Re: linked lists in Tcl, part II.

Peter da Silva (
Tue, 18 Oct 1994 00:53:01 GMT

In article <37ttid$>,
Adam Sah <asah@ginsberg.CS.Berkeley.EDU> wrote:
> I have received independent pieces of email from Tom Tromey and Matt Dillon
> pointing out an error in my analysis of Tcl's ability to support linked
> lists. In forming my response, I concentrated on the plethora of posts
> attempting to claim that Tcl lists are the same as linked lists; in
> fact, I failed to consider Tcl's hash tables properly, on which both
> authors use their counterexample-based arguments. However,
> both proposed designs fail on several accounts: first, they don't take into
> accounts the memory mamagement issues involved (ie. leaking memory).

Neither do dozens of other languages that have "real" linked lists.

> Second, they don't consider the scoping issues (ie. given a "reference",
> can I really access my array element?).

I don't see why they need to address that issue at all. Being able to add the
ability to *protect* accesses by means of scoping is an advantage, not a

> Lastly, they neglect the detail
> that sublist creation in a hash table implementation is no longer O(1)
> in time complexity.

Neither is pointer dereferencing in modern VM systems. The scale factor is
smaller in that case, but it's still there.

In addition, you completely miss the point of Tcl not having "real" pointers:

> For example, this is the
> reason Tcl doesn't have "pointers" or other references; if it did, you'd
> quickly run into cases when you couldn't trivially reclaim unreachable data.

The reason Tcl doesn't have "pointers" is because it has no types. Untyped
pointers are inherently dangerous.

Tcl *does* have garbage collection for the objects Tcl manages. It's possible
to build structures that defeat that (such as explicit lists) but that's also
true in lisp:

Reclaimer spare that tree!
Take not a single bit!
It used to point to me...
Now I'm protecting it!

> - how do I return a linked list as the return value from a proc?

Return the name of the array and the name of the head element.

> how do I return a sublist as the return value from a proc?


> - if a locally-scoped linked list [...]

If two lists have references to each other they must be in the same array
and this have the same scope. This is an advantage, not a disadvantage.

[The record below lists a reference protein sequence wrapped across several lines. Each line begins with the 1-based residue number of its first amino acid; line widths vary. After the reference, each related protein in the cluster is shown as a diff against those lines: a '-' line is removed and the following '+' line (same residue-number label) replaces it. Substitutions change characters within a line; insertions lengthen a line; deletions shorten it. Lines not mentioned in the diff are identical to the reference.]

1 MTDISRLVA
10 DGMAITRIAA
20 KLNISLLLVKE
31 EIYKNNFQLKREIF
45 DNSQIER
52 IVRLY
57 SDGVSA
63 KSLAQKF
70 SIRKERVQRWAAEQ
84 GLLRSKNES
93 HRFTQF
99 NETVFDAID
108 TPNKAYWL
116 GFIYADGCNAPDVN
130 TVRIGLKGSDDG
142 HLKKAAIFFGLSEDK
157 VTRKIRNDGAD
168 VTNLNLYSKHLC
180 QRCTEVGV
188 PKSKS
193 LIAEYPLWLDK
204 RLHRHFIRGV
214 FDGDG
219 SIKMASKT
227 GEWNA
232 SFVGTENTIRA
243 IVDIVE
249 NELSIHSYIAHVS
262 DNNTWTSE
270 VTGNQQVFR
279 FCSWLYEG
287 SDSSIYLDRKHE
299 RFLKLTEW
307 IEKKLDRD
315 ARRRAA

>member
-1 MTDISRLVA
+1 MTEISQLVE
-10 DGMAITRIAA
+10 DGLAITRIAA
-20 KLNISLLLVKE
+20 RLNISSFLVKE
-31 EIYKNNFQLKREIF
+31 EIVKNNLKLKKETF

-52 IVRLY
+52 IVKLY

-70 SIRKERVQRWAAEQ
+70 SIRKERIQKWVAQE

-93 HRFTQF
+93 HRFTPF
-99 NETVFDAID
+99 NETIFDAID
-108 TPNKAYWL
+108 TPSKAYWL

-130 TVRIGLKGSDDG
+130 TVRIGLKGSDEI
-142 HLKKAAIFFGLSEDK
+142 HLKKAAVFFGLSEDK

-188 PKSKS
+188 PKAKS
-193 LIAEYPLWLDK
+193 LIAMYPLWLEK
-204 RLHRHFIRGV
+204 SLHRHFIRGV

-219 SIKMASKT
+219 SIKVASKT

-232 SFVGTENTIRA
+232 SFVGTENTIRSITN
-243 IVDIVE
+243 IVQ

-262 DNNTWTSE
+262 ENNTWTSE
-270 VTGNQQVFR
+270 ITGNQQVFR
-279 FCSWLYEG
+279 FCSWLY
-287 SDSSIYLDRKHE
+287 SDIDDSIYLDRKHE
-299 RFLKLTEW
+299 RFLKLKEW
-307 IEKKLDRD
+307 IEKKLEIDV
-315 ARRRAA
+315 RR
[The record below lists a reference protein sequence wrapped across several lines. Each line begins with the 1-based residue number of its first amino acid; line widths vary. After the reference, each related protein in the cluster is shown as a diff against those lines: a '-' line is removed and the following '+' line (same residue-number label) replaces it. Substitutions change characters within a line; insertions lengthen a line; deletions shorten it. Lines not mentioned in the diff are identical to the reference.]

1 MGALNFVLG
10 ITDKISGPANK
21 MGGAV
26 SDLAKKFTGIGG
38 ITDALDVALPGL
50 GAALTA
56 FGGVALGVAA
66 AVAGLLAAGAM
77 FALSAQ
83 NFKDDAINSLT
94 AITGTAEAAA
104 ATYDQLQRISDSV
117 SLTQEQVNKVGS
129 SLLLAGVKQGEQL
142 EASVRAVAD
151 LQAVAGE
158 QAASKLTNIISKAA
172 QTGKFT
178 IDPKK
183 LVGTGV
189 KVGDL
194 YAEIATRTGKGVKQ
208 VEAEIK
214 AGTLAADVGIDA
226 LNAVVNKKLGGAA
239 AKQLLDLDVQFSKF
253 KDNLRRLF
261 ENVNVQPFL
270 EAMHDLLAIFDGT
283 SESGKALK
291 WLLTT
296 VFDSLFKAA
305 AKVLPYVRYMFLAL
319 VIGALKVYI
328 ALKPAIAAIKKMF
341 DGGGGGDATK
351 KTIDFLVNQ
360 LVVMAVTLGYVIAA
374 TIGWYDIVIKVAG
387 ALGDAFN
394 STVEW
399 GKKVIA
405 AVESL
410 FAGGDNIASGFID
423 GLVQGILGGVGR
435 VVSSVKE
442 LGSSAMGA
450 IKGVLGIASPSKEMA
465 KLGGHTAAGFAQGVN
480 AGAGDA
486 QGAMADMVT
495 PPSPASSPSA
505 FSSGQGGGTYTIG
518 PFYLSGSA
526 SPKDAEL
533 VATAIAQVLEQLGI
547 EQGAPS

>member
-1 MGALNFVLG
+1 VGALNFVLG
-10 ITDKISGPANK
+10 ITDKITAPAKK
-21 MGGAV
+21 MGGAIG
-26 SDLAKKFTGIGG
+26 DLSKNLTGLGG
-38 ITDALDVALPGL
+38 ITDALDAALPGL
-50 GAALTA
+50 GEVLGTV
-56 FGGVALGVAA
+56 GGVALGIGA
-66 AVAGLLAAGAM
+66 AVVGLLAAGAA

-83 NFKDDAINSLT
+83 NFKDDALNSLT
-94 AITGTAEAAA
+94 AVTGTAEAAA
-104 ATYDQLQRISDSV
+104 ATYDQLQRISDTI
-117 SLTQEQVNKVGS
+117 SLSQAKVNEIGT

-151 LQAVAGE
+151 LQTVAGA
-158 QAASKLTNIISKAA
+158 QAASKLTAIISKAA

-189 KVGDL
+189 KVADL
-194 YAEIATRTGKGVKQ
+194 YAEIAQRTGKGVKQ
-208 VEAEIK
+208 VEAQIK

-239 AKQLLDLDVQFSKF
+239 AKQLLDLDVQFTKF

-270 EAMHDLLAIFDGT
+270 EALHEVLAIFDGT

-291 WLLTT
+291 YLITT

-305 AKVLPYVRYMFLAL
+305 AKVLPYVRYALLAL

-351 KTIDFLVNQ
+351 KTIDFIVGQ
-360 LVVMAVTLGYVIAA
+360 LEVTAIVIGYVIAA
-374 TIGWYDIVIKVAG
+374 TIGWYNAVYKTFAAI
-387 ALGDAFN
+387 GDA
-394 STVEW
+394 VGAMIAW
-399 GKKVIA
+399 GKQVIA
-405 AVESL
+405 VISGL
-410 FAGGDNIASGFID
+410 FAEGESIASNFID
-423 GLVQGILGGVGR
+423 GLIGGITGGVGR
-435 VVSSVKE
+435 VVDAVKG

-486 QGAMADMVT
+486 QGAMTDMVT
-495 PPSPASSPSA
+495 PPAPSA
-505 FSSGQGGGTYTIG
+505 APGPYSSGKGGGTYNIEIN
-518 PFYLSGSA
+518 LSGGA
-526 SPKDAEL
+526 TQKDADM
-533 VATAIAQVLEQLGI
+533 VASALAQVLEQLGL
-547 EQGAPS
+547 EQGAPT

> Second, in Tromey's proposal, we use the STRING names of linked lists as
> references to them. But what about a function whose return value is an
> element of a linked list scoped locally to that function?

Doctor, it hurts if I do this!

If you want to share indexes, use a global array with a swizzled name.

(lots of stuff not having anything to do with linked lists deleted... if
you want to attack Tcl for not having closures I'd accept that as a
valid complaint, but it's got nothing to do with linked lists)

No question but that real lisps are more powerful than this bastard child
of lisp and awk, but for what it does it does a better job than either
parent. Which is all you need to ask of it.

> # no reasonable way to check if "l" is already something other than an array
> # in the caller's scope.

Try the "info" command. You can upvar and then use info.

> At the high level, it is naive and dangerous to try to oversimply the
> problems here.

So, dear boy, why the hell do you insist on doing so? You create a straw man
and attack that, then bring up bogus arguments when people point that out,
and finally hide some *real* problems down in the body of yet another straw
man message. Do you have a point to all this or are you just trying to
confuse people?

> The fact that the language theorists haven't packaged
> their work with pleasing syntax

I LIKE the syntax of lisp. You can't get rid of the syntax without breaking
the semantics... Tcl itself is a perfect example of that. And Tcl's syntax
can't safely be softened without breaing *its* semantics... and so on down
the line.

Peter da Silva                                            `-_-'
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